A cockatoo is any of the 21 species belonging to the bird family Cacatuidae. Along with the Psittcidae (the true parrots) and the Strigopidae (the large New Zealand parrots), they make up the order Psittaciformes. Placement of the cockatoos as a separate family is fairly undisputed. Cockatoos have a mainly Australasian distribution, ranging from Australia to the Solomon Islands and New Guinea, to eastern Indonesian islands and the Philippines.
Cockatoos are instantly recognisable by their showy crests and curved bills. On average they are larger than other parrots; however, the cockatiel, the smallest cockatoo species, is a small bird. Their plumage is generally less colourful than that of other parrots, being mainly white, grey, or black, and often with coloured features in the crest, cheeks or tail.
Cockatoos prefer to eat seeds, tubers, corms, fruit, flowers and insects. They often feed in large flocks, particularly when ground-feeding. Cockatoos are monogamous and nest in tree hollows where usually one or two eggs are laid. Some species have been adversely affected by habitat loss, especially that of suitable nesting hollows when large, mature trees are cleared; conversely some species, like the sulphur-crested cockatoo and the corella, have adapted well to human changes and are considered agricultural pests.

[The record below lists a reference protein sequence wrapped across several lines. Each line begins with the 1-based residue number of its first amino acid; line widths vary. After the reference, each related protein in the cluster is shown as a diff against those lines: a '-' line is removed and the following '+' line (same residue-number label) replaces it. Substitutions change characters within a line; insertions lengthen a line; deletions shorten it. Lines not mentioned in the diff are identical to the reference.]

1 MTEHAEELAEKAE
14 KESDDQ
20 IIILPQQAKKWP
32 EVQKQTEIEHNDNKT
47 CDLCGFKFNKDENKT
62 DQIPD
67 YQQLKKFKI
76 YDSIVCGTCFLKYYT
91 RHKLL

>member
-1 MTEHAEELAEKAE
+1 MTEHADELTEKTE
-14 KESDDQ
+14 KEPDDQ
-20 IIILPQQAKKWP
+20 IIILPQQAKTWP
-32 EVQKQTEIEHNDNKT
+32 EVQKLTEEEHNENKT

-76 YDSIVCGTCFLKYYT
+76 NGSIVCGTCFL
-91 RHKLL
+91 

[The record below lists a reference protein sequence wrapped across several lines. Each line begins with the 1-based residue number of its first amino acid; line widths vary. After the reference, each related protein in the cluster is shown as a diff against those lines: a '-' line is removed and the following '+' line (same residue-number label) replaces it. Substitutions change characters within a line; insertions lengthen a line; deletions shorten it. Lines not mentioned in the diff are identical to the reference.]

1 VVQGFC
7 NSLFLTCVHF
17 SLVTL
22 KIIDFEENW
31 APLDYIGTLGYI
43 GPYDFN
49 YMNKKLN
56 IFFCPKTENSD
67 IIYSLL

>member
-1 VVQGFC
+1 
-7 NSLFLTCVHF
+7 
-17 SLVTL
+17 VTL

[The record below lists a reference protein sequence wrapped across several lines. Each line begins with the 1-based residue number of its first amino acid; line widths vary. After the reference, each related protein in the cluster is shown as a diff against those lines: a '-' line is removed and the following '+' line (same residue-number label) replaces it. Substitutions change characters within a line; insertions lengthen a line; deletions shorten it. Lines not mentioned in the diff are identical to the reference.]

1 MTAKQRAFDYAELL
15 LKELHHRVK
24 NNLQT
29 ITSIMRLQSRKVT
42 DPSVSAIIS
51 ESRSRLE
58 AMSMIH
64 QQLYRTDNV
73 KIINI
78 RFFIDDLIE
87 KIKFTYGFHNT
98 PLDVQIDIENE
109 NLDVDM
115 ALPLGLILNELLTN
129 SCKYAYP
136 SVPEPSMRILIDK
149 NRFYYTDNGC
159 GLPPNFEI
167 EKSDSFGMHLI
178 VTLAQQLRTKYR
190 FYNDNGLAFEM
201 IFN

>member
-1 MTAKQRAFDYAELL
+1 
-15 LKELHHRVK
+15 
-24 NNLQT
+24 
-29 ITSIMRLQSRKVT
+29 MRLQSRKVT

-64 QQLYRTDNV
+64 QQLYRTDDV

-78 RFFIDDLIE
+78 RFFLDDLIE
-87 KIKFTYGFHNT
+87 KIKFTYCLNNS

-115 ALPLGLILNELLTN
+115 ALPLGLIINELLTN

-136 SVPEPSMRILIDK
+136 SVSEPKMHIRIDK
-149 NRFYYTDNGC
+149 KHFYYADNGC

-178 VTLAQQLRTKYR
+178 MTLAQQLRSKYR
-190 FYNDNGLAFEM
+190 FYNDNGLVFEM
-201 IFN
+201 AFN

Cockatoos are very popular birds in aviculture, but their needs are difficult to cater for. The cockatiel is probably the easiest cockatoo to keep as a pet and is therefore the most popular. White cockatoos are more commonly found than black cockatoos. In Australia you need special permits to keep certain cockatoo species.
An edited phylogeny of cockatoos is shown below:
- Genus Nymphicus (Cockatiel)
- Genus Probosciger (Palm cockatoo)
- Genus Calyptorhynchus (Black cockatoos)
- Genus Callocephalon (Gang-gang cockatoo)
- Genus Eolophus (Galah)
- Genus Lophochroa (Major Mitchell's cockatoo)
- Genus Cacatua (White cockatoos)